Quick1: Right foot crosses over in front of left, along line of dance. Heel-toe.
Quick2: Left foot moves behind right foot. Heel-toe. Now, your left foot doesn't move along line of dance. Instead, you step diagonally to the center (45 from LoD, but towards center, unlike DW, which is away from center). This is so you can get back to where you originally started.
Slow2: Right foot comes next to left foot, you are now in the original position that you started in, along line of dance. Heel-toe. Place your partner! Don't leave her behind!

Instructions (Follower Perspective)
Exactly the same as the leader. A difference is, you never have to worry about your right leg stepping in between the leader's legs. That's a leader thing only. In addition, when you're walking backwards, you can only do toe-heel (again, for obvious reasons). But when doing closed promenade, you should also be doing the heel-toe stuff.

Tips and Tricks
  • Walking. Tango can be thought of as walking normally. Of course, it's not that easy. But just keep in mind that you're often doing heel-toe when you walk and that you should be in continuous motion.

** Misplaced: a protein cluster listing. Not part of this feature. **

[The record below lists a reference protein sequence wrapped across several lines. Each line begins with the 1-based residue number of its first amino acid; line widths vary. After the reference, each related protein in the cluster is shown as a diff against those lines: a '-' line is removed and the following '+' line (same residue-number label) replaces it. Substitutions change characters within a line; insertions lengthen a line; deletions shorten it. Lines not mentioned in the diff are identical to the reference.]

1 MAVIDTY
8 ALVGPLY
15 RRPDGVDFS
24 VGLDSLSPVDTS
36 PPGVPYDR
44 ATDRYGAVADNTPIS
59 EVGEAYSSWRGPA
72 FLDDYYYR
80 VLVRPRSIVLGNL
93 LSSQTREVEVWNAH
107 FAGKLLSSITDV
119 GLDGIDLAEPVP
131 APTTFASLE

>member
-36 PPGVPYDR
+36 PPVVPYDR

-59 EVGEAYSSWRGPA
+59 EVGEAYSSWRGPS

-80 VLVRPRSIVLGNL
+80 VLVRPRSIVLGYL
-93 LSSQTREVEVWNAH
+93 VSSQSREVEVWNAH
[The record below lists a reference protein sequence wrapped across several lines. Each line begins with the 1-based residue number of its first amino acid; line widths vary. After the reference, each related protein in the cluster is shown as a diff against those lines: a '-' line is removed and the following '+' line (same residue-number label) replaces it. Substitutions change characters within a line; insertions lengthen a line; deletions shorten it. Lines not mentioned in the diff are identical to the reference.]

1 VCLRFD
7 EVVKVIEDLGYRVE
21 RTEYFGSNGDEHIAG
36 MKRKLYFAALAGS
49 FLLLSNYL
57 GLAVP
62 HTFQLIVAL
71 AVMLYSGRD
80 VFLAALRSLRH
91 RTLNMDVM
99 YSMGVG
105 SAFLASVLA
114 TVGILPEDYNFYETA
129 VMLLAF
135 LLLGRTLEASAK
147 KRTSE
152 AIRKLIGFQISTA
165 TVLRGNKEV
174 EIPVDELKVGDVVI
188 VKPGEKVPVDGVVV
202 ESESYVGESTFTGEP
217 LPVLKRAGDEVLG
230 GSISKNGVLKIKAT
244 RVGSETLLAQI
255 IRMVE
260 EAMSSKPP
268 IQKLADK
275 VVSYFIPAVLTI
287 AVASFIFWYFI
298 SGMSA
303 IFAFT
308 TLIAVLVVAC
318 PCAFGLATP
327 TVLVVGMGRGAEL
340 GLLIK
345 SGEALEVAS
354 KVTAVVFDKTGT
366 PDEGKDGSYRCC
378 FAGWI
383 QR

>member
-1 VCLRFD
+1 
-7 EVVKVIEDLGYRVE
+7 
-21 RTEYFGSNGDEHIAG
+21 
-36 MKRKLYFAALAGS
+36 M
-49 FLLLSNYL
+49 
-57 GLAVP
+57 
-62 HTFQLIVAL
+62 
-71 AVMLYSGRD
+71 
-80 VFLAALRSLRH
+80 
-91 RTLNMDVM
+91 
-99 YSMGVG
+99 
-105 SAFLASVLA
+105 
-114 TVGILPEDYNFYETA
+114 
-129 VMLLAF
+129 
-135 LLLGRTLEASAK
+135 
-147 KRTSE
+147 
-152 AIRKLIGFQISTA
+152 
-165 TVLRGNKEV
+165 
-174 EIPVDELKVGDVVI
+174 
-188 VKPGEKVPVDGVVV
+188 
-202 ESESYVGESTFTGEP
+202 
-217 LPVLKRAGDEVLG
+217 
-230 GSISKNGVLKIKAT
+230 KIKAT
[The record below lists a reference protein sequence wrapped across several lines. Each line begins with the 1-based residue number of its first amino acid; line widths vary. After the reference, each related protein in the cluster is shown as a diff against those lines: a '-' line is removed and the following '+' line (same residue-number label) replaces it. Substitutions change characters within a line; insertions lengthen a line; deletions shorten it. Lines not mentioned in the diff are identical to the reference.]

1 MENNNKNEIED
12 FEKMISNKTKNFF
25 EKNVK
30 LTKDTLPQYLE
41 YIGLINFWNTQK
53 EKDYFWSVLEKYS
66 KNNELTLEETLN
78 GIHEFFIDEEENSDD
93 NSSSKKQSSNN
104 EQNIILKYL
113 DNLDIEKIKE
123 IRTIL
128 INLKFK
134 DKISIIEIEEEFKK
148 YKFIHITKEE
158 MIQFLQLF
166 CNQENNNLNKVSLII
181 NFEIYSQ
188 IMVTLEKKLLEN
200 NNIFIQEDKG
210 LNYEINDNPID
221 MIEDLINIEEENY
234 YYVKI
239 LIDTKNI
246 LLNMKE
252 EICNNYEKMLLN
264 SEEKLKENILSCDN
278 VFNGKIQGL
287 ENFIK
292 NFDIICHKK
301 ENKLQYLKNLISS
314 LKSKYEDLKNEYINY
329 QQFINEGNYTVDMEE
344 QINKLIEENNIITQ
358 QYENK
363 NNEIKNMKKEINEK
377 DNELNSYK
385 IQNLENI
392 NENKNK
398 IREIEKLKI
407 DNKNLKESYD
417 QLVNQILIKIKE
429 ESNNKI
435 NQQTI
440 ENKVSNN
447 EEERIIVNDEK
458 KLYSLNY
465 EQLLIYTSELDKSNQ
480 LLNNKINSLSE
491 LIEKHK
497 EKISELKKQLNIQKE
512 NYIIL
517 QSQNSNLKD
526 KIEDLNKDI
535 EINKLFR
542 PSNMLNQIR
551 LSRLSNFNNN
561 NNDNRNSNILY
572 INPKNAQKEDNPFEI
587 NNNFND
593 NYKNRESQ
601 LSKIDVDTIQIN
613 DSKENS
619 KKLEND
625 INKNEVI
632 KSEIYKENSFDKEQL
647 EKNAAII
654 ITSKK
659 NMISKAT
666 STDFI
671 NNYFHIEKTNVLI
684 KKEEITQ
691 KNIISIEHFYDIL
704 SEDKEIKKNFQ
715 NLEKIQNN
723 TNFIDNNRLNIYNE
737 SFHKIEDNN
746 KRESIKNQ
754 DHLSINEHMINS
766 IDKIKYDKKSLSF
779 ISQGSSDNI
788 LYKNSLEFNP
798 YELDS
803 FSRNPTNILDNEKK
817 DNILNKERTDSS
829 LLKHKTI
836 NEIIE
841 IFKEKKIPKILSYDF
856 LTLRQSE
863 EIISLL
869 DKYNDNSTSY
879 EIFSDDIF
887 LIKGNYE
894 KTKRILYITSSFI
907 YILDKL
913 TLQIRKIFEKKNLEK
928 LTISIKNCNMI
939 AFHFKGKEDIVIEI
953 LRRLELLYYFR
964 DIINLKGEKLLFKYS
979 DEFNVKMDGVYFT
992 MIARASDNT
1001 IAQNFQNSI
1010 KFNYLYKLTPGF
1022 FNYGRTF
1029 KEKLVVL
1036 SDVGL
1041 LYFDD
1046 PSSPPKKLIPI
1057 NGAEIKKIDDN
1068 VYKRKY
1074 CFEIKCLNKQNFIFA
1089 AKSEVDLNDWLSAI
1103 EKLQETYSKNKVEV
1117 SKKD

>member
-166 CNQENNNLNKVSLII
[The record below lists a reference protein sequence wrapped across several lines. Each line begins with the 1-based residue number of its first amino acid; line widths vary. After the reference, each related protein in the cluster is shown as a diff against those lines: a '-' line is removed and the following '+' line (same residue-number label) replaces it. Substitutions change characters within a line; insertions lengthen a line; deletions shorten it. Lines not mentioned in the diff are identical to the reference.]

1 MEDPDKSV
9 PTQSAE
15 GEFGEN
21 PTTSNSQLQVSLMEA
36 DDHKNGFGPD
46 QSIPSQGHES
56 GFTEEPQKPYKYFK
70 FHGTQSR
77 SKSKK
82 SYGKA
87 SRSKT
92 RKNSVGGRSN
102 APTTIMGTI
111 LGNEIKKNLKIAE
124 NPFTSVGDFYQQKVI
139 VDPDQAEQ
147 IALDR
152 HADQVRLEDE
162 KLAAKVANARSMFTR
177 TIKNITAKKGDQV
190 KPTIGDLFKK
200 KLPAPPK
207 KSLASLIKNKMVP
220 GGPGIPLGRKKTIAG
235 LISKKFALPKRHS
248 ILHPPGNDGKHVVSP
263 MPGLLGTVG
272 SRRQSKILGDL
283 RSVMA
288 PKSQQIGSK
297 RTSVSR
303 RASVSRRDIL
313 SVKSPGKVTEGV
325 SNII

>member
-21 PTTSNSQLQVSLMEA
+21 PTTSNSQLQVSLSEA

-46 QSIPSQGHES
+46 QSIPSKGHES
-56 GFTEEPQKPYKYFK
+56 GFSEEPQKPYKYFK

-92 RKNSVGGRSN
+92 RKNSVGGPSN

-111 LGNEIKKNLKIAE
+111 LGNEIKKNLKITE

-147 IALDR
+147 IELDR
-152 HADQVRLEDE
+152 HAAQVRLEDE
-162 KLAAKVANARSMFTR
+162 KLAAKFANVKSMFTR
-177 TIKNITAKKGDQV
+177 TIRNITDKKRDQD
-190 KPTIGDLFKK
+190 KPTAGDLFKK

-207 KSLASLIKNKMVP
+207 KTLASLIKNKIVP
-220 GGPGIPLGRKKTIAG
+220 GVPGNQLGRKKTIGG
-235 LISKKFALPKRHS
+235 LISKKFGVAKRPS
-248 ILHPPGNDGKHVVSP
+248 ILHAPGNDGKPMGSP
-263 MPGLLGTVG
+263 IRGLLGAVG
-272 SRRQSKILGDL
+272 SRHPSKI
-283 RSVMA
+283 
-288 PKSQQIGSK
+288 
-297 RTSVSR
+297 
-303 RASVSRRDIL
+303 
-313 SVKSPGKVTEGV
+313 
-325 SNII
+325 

• Upper Body. Frame is HUGE. A weak and disjointed frame = trouble. In tango, you move as one unit, and a good frame is key to that.
  • Timing. Related to walking, timing is super-duper important. If the leader's leg moves too early, there's going to be a clash. If the follower moves too early, there's an awkward space. Work with your partner to get the timing of the leg movement down.
  • Curving. As said above, how much you curve in your walks is dependent upon you, your partner, and the situation. But regardless of how much you curve, you're always curving, even if only a tiny little beat.
  • CBM Part 2. To help you with CBM, think about walking normally. When walking normally, you go through heel-ball-toe. Now, in CBM, you walk on the outside edge of the inner foot and the inside edge of the outside foot. Try practicing going in a circle with this type of CBM.
  • Tempo and Beat. Remember, 2 quicks = 1 slow. And 1 beat = 1 slow. Listen!!!
  • Nose and Toes. Your nose and toes should be pointing in the same direction as where you will be walking. This is true for walks, closed promenade, etc.
  • Booty. Don't stick your butt out. Bend your knees (slightly), not your back.
  • Let there be Light. Placing the legs. Followers, if there is no room between your legs for a leader to place his leg between walking, that's bad. You don't want the space to be huge, but if it's nonexistent, the leader can do absolutely nothing about it.